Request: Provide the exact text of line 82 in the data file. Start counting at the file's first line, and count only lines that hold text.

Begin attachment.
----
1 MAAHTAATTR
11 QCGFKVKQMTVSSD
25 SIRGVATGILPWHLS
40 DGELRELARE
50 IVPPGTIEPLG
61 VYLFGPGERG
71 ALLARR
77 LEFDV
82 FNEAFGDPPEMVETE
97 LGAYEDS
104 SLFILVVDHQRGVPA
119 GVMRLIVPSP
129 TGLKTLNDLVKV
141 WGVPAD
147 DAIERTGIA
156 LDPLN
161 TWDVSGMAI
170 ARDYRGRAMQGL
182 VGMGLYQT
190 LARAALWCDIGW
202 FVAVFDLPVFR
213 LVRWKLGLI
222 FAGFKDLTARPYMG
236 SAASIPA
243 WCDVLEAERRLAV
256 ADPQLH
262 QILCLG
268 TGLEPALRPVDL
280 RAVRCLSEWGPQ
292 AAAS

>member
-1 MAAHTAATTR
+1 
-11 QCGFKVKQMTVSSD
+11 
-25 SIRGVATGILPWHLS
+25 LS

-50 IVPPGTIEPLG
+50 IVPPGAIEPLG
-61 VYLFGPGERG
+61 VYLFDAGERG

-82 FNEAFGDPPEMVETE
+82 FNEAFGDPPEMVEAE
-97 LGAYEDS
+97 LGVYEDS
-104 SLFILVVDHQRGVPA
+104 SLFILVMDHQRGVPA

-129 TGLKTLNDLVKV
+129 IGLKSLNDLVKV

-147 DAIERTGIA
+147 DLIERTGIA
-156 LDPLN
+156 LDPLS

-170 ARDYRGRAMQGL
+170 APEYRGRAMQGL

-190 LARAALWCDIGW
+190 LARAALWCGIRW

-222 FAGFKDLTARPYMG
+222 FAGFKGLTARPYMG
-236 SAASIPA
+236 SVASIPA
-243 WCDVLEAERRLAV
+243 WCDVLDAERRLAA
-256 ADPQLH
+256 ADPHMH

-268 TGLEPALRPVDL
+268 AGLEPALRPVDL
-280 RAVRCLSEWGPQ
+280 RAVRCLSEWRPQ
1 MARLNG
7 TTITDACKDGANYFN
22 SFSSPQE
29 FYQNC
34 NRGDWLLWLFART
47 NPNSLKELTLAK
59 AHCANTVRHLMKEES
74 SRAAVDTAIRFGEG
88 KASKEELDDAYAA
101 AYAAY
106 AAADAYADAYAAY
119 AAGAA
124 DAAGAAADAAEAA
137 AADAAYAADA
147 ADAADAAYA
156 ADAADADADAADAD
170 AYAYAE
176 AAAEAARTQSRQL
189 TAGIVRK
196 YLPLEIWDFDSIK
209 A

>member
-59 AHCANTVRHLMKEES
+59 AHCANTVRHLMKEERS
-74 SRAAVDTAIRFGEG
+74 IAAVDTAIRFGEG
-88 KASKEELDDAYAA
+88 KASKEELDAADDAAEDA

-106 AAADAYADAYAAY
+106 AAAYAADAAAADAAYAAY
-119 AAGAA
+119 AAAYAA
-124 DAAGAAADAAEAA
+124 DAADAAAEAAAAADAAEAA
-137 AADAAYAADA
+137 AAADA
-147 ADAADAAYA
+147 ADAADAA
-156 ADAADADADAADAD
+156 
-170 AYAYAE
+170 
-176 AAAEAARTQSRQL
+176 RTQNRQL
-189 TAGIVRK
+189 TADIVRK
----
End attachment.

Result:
124 DAAGAAADAAEAA